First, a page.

Melissa Brayden has wrote some of my favourite books that i often reread. So it’s no shock to me that this book is headed for my favourite’s collection. Absolutely loved it… Every word.
Anastasia Michelson and Natalie Frederico are world apart. They both dance different styles in life and in Ballet. Ana lives for Ballet. Nothing but the her best will do and she has strived for that her entire life. She has finally got to the position she wants in the New York City Ballet and then has to share her position with a nobody who has appeared over night. Enter Natalie. Natalie is fun, outgoing and friend to everyone. Her free style interpretation of all things dance drives Ana crazy. Ana has her techniques down pat but it lacks emotion and Natalie has raw emotion but her technique is flawed. Paired together to learn from each other was never going to be a easy test. They not only learn about each others dance technique but they learn valuable life and love lessons along the way. But when the heat rises on stage it often follows off stage…
I knew i would love this book but had no idea i would completely adore it. I found myself sad when the book ended because i was so caught up in the story i felt part off it. Melissa seems to have the ability to welcome you into the world she is writing about and make you feel at home. I felt the love, the heartbreak, the lust and most importantly the heat. Even to the point that when Ana dances freestyle for Natalie in Chapter 8 i could almost hear the song ‘Read all About it. PtIII’ by Emilie Sande in my over imaginative head. i also like that Melissa seems to have a way of keeping her characters connected. We had a visit from both Adrianne and Jenna (Waiting in the Wings) and then nearer to the end Brooklyn and Jessica (Kiss the Girl) pop by for a cameo appearance. All in all i will, as i do with all my Brayden books, be adding this to my favourites and probably reading it again very soon….. Heck i might just start at Waiting in the Wings and work by way through to First Position.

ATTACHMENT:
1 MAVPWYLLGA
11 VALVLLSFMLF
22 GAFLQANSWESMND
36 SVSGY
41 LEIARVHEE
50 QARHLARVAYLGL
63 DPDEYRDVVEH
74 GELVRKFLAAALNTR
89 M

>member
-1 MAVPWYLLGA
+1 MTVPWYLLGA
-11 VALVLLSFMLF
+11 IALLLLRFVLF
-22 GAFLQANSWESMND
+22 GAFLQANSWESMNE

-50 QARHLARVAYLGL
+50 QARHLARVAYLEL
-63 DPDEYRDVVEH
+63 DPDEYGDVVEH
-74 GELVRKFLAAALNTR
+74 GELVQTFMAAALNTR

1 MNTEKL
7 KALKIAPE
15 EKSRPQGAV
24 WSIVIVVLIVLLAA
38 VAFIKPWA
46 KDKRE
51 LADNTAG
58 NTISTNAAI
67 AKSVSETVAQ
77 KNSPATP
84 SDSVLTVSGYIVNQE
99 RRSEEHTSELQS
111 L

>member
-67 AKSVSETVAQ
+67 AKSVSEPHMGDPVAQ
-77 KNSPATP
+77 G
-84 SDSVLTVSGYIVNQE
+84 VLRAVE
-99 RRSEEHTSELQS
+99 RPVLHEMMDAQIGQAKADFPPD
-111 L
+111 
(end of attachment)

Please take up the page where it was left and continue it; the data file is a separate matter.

5 Stars of Awesomeness… Bring on the next one! It won’t be soon enough.
You might think that doesn't sound like the opening to a glowing review, but I actually completely loved this book. I adored both of the main characters. They were fleshed out beyond the stereotypical role that they filled for an "opposite attract romance", and were more complex than they initially appear. I also liked that while they were cast into the role of rivals, it wasn't an overly jealous, mean-spirited thing. Both found things to respect about the other early on. But I did always feel a little isolated, a little outside, a little like I didn't fit in. So I definitely found a lot to relate to with both main characters in this book.
There is no denying that this book follows a formula, and is exactly what you might expect from its description. And I think that is a positive in this case. Sometimes you don't need all the twists and turns. Sometimes it is nice to pick up a book and have it be exactly what you expected and wanted it to be.